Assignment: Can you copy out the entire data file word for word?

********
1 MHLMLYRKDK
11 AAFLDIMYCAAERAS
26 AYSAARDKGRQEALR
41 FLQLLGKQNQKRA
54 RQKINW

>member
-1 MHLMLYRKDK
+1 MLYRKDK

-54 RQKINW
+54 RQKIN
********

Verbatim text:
1 MHLMLYRKDK
11 AAFLDIMYCAAERAS
26 AYSAARDKGRQEALR
41 FLQLLGKQNQKRA
54 RQKINW

>member
-1 MHLMLYRKDK
+1 MLYRKDK

-54 RQKINW
+54 RQKIN